Instrument Collections
In September 1977 the faculty received an anonymous gift of $200 000 for the acquisition of an organ for Redpath Hall. Hellmuth Wolff built the instrument, a French classical model with mechanical action, inaugurated in June 1981. A positif organ built by Gerhard Brunzema and donated by Mrs. Arthur Henderson was inaugurated in Pollack Hall in 1980. The campus already owned two Casavant organs of 7 and 10 stops respectively and two Karl Wilhelm organs of 3 and 7 stops (positifs), and a collection of early instruments.

The Schulich Music Building
Discussions over the much-needed expansion of the music facilities began in the late 1980s. Student population had grown substantially, and the Strathcona Music Building was found to be increasingly inadequate. In 1994, there were tentative plans to build new quarters for the Marvin Duchow Music Library, but this project ultimately escalated into one considerably more ambitious.

In 1995 the faculty approached the Quebec Ministry of Education for funding; the school was granted $1 million to commence preliminary drawings. Five years later, the proposed new building had still not been presented in the provincial government's budget. In 2001, following student protests and an ambitious letter-writing campaign, the provincial government pledged $17.7 million. Corporate and private funding for the music building amounted to $12 million. Construction began in 2003, and in 2005 the faculty of music received a $20-million donation from Seymour Schulich. The Schulich Music Building, designed by architects Menkès, Shooner, Dagenais, LeTourneux, and Saucier & Perrotte, opened 30 Sep 2005 at a cost of $70 million. Housed in the 10-floor building are the Wirth Opera Studio, the Music Multimedia Room (MMR), Tanna Schulich Hall (a small venue seating 187 people), the Marvin Duchow Library, the Gertrude Whitley Performance Library, and a student computer room.

The music library holds thousands of books, periodicals, musical scores, and microfilms. The large collection also includes LPs, CDs, videos and DVDs. The Performance Library, formerly in the basement of the Strathcona's east wing, is also housed in this area.

The Centre for Interdisciplinary Research in Music Media and Technology (CIRMMT), a cutting-edge facility for the study of musical cognition, combines the faculties of music, science, education, and medicine at McGill, l'Université de Montréal, and l'Université de Sherbrooke. The centre, founded in 2000, was established through a $6.5-million grant from the Canada Foundation for Innovation (CFI); this research grant was the largest ever awarded to a school of the humanities.

The music building also houses the scoring stage, an area used exclusively for recording. Designed by acousticians Artec Consultants, the soundproof stage can accommodate more than 300 people, and has attracted international leaders in recording and acoustical research.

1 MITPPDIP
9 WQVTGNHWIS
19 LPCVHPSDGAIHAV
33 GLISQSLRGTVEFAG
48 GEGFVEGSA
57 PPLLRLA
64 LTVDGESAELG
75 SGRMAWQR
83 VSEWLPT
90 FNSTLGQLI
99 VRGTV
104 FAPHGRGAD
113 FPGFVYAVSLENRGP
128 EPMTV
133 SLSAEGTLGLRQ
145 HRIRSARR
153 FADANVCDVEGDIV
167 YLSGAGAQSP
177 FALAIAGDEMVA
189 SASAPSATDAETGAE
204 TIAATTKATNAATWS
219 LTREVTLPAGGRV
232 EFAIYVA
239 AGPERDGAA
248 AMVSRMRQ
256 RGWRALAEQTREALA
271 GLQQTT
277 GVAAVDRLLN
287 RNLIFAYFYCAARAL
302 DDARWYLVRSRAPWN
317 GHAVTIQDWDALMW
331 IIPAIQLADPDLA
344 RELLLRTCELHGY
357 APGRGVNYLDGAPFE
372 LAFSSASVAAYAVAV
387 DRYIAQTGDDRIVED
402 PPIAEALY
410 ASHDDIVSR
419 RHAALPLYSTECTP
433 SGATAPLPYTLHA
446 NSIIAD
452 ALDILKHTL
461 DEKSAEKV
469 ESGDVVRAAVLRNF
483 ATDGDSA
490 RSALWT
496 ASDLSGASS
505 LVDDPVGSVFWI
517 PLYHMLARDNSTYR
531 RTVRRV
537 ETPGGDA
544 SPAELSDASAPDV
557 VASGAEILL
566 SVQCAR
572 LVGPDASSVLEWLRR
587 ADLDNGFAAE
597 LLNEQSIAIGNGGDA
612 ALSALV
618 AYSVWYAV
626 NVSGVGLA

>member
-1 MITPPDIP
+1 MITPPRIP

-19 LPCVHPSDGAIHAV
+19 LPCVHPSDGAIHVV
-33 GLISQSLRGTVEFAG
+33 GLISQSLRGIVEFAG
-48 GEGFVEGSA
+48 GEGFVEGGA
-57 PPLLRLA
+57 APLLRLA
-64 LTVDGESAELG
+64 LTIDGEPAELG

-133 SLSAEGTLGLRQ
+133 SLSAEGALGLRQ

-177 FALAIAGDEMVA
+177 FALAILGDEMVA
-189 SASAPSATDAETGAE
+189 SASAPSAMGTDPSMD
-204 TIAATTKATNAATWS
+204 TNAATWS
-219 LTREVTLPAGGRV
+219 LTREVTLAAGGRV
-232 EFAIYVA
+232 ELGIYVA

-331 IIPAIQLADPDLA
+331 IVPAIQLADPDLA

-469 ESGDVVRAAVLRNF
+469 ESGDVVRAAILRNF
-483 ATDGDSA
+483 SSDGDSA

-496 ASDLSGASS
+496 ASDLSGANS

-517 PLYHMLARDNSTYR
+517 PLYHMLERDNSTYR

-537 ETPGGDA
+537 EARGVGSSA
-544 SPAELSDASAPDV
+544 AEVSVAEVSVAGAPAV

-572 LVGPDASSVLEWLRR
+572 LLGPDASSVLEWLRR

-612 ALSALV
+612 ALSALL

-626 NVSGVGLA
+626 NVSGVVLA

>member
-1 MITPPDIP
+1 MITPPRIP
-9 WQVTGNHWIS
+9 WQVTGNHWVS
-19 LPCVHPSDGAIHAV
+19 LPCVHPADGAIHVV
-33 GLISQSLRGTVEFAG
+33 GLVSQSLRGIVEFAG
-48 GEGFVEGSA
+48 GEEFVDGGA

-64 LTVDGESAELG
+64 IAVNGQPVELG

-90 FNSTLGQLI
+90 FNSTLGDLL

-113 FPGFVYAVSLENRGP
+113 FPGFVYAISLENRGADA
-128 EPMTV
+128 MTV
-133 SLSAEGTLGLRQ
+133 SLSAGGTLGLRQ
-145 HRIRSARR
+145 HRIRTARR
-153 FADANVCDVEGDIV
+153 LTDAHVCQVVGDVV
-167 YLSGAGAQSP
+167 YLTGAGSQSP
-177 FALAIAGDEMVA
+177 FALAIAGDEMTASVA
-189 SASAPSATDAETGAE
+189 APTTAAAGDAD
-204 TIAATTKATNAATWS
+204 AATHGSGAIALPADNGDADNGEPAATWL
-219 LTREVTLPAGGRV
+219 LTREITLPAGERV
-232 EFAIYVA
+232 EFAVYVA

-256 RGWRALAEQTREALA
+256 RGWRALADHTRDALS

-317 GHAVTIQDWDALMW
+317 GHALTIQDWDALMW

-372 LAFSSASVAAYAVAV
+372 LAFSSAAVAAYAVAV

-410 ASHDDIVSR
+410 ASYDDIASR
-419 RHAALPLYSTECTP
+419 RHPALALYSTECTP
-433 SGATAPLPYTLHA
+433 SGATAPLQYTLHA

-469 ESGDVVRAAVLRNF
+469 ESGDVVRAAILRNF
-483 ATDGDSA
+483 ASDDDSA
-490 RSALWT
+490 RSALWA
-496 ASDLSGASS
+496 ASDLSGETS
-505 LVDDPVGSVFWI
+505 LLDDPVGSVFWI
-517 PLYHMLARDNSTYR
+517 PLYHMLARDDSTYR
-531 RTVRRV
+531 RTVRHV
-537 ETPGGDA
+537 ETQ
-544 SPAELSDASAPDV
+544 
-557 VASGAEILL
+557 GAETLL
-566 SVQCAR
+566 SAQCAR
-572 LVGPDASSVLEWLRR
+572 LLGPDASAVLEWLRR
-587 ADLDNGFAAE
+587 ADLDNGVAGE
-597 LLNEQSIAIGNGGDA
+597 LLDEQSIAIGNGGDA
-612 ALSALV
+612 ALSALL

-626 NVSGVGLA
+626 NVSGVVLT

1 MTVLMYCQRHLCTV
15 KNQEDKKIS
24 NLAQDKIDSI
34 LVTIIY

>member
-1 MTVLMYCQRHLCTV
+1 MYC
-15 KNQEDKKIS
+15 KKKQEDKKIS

The Strathcona Music Building has also remained in use. Pollack Hall, still the largest performance venue in the music school, seats 600 patrons. There is also a smaller hall (the Clara Lichtenstein Recital Hall), teaching studios, classrooms, and ensemble rehearsal spaces.

Conferences and Events

The McGill music faculty has hosted numerous conferences and events. To mark the centenary of Canada's confederation (1967), works by István Anhalt, Alexander Brott, Claude Champagne, Douglas Clarke, Kelsey Jones, and Robert Turner were presented at the Place des Arts in a special concert entitled "McGill and its Music." Other major events have included the international symposium "The Organ in Our Time," to mark the inauguration of the organ at Redpath Hall (1981); the Electronic Music Festival (1990), celebrating the 25th anniversary of the McGill Electronic Music Studio (EMS); the international conference on New Interfaces in Musical Expression (2004); and the Future of Music Policy Summit (2006).

Honorary Degrees, Alumni and Notable Faculty

Honorary degrees have been granted to such musical luminaries as Hugh Le Caine and Violet Archer, Oliver Jones, Ben Heppner, and Joni Mitchell. Distinguished alumni include Burt Bacharach, Benjamin Butterfield, Richard Eaton, Amanda Forsyth, Suzie LeBlanc, Michael McMahon, Wayne Riddell, Robert Silverman, Jacob Siskind, Daniel Taylor, and Alfred Whitehead.

The high quality of a McGill training has been maintained through the efforts of such teachers as István Anhalt, Theodore Baskin, Helmut Blume, Alexander Brott, Brian Cherney, Edward Culbreath, Mary Cyr, Gisela Depkat, Marvin Duchow, Kenneth Gilbert, John Grew, Matt Haimovitz, Bengt Hambraeus, Paul Helmer, Steven Huebner, Timothy Hutchins, Walter Joachim, Kelsey Jones, Lubka Kolessa, Stephen Kondaks, Alcides Lanza, Donald Mackey, Bruce Mather, Dorothy Morton, Joel Quarrington, John Rea, Charles Reiner, Jan Simons and Donald Steven.